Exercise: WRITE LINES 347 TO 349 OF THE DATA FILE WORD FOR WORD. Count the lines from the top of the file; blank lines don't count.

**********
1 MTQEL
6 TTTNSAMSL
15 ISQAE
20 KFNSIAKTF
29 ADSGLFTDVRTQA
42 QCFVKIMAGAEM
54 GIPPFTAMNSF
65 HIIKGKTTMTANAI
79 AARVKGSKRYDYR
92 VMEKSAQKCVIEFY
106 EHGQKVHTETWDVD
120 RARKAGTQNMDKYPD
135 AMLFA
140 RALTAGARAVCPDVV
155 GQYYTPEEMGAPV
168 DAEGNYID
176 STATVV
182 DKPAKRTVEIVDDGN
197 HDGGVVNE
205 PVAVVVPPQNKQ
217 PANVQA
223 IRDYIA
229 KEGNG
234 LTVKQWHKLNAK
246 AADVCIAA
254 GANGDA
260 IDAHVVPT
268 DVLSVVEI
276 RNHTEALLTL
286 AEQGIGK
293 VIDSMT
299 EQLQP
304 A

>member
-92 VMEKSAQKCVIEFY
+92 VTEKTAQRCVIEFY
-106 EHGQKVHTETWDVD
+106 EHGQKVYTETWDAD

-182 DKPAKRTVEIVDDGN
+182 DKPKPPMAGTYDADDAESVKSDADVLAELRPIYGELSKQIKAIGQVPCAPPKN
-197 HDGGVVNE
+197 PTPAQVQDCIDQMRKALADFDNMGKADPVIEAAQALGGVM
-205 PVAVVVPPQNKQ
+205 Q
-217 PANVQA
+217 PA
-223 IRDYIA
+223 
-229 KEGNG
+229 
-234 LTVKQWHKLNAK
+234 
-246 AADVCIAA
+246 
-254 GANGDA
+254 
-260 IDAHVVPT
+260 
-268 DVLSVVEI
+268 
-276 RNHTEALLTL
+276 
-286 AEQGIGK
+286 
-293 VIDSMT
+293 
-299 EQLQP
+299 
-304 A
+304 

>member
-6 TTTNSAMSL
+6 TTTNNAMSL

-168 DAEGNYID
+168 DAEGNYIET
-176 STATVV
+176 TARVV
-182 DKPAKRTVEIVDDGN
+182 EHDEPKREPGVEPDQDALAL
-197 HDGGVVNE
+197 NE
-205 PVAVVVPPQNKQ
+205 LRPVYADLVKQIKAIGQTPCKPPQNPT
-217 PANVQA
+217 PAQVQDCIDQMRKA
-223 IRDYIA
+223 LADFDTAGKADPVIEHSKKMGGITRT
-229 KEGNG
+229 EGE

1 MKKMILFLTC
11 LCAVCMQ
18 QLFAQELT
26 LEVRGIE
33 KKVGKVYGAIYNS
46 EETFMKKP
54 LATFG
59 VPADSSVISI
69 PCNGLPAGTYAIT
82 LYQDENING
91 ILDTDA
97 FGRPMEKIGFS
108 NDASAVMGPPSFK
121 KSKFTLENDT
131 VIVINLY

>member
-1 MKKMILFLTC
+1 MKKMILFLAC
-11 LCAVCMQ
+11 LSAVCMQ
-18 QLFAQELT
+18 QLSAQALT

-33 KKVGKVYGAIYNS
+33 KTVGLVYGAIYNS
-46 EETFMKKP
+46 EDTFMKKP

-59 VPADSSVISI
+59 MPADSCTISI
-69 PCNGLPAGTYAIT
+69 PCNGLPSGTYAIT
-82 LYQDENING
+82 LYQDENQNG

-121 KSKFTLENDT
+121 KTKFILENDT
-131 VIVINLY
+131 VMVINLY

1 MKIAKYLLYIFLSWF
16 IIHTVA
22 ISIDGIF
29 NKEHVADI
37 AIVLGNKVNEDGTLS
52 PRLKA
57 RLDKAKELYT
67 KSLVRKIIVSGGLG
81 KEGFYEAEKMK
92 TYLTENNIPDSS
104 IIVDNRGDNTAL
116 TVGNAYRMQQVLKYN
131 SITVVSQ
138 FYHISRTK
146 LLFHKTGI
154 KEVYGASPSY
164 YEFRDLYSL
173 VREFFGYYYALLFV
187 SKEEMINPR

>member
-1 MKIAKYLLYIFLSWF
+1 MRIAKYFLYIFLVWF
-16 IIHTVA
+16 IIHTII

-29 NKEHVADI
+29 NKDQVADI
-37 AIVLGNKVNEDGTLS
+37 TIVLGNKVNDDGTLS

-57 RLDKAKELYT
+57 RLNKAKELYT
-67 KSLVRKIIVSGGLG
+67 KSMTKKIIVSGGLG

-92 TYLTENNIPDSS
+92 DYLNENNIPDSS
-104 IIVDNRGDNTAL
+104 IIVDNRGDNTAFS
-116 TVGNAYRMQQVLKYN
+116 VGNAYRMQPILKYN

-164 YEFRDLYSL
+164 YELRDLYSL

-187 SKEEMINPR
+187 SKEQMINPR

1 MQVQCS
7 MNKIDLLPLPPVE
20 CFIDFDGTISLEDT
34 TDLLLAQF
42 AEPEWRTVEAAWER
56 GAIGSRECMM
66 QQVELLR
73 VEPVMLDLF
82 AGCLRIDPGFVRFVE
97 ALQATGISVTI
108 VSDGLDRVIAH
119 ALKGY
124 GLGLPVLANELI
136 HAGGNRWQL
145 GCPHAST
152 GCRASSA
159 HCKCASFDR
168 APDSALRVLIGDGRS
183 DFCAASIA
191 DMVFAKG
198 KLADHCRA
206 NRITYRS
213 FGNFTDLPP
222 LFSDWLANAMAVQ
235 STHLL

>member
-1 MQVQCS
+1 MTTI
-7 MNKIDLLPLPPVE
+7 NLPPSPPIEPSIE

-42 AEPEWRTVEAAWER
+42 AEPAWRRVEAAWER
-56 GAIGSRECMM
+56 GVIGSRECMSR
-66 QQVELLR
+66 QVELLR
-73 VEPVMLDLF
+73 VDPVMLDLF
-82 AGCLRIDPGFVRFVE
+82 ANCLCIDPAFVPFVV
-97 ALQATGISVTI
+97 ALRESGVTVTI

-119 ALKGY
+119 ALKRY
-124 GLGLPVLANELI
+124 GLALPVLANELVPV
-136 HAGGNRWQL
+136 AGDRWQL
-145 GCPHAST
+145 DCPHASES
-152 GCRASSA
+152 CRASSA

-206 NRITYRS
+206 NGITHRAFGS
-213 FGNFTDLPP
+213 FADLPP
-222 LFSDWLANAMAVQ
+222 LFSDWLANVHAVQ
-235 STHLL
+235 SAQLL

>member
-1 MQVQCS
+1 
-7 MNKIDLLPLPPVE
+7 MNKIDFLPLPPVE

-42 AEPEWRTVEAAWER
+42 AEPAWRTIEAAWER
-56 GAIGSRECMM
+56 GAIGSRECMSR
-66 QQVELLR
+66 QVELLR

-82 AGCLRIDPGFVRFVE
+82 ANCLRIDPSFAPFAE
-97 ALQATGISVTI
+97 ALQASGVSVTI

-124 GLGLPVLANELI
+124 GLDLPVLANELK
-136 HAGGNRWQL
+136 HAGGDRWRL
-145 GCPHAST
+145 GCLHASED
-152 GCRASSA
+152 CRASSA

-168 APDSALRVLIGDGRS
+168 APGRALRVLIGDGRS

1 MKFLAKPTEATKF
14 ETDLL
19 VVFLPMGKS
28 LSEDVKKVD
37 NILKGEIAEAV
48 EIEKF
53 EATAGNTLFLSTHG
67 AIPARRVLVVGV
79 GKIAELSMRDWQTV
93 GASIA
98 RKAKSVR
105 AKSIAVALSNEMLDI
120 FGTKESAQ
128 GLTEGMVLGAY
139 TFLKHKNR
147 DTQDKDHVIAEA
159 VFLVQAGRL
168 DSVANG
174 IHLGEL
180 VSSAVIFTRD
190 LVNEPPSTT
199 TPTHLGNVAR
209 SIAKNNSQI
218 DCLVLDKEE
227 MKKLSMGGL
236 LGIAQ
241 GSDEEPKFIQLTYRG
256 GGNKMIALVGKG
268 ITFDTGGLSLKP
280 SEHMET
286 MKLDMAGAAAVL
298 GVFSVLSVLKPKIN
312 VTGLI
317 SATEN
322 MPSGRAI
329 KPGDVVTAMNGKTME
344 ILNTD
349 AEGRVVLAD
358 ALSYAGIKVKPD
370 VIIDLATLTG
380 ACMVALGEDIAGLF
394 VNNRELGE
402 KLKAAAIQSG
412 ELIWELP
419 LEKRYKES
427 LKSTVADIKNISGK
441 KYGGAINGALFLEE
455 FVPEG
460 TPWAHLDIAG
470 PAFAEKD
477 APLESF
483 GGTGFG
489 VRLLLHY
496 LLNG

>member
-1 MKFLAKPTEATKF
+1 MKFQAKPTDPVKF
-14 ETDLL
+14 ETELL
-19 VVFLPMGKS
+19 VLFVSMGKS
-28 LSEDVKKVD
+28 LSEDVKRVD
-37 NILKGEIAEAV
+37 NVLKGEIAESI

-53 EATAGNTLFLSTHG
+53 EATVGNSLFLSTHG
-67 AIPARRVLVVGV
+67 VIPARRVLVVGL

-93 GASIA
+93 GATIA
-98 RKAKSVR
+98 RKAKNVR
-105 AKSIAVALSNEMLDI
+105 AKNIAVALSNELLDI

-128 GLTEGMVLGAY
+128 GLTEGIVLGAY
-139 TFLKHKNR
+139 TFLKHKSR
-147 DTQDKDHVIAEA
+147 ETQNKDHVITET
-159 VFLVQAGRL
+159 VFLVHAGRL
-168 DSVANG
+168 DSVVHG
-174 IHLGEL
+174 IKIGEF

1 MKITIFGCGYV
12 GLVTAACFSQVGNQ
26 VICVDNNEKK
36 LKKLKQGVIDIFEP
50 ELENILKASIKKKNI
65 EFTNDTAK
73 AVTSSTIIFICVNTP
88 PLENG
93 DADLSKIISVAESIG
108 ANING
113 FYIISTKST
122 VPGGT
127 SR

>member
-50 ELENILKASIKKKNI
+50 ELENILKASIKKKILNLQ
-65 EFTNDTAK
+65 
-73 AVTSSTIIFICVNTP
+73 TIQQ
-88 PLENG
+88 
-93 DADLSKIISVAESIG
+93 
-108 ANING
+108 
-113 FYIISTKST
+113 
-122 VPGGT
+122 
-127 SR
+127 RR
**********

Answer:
88 PLENG
93 DADLSKIISVAESIG
108 ANING